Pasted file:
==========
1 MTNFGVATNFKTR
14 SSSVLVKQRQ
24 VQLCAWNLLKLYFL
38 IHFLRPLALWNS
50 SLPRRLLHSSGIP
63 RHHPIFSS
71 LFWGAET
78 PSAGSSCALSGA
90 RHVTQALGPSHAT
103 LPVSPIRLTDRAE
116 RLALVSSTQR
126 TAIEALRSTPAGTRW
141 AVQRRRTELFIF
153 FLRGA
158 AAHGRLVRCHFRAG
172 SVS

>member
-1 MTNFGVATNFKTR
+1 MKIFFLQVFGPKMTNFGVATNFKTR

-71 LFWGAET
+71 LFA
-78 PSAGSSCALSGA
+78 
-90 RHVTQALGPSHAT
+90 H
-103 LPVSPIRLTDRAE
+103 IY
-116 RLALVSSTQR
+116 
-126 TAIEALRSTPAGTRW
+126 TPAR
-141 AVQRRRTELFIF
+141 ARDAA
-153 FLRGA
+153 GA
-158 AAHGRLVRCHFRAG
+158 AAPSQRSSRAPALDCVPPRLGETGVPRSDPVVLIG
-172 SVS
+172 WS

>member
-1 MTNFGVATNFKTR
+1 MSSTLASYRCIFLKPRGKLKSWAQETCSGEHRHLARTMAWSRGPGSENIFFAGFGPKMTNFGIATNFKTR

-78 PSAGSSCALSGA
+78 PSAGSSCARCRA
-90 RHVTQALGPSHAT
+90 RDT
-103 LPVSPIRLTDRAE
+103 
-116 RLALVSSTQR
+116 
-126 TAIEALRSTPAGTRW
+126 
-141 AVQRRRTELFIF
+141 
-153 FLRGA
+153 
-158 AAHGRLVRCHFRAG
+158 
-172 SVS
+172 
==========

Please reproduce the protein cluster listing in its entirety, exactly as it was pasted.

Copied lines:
1 MTNFGVATNFKTR
14 SSSVLVKQRQ
24 VQLCAWNLLKLYFL
38 IHFLRPLALWNS
50 SLPRRLLHSSGIP
63 RHHPIFSS
71 LFWGAET
78 PSAGSSCALSGA
90 RHVTQALGPSHAT
103 LPVSPIRLTDRAE
116 RLALVSSTQR
126 TAIEALRSTPAGTRW
141 AVQRRRTELFIF
153 FLRGA
158 AAHGRLVRCHFRAG
172 SVS

>member
-1 MTNFGVATNFKTR
+1 MKIFFLQVFGPKMTNFGVATNFKTR

-71 LFWGAET
+71 LFA
-78 PSAGSSCALSGA
+78 
-90 RHVTQALGPSHAT
+90 H
-103 LPVSPIRLTDRAE
+103 IY
-116 RLALVSSTQR
+116 
-126 TAIEALRSTPAGTRW
+126 TPAR
-141 AVQRRRTELFIF
+141 ARDAA
-153 FLRGA
+153 GA
-158 AAHGRLVRCHFRAG
+158 AAPSQRSSRAPALDCVPPRLGETGVPRSDPVVLIG
-172 SVS
+172 WS

>member
-1 MTNFGVATNFKTR
+1 MSSTLASYRCIFLKPRGKLKSWAQETCSGEHRHLARTMAWSRGPGSENIFFAGFGPKMTNFGIATNFKTR

-78 PSAGSSCALSGA
+78 PSAGSSCARCRA
-90 RHVTQALGPSHAT
+90 RDT
-103 LPVSPIRLTDRAE
+103 
-116 RLALVSSTQR
+116 
-126 TAIEALRSTPAGTRW
+126 
-141 AVQRRRTELFIF
+141 
-153 FLRGA
+153 
-158 AAHGRLVRCHFRAG
+158 
-172 SVS
+172 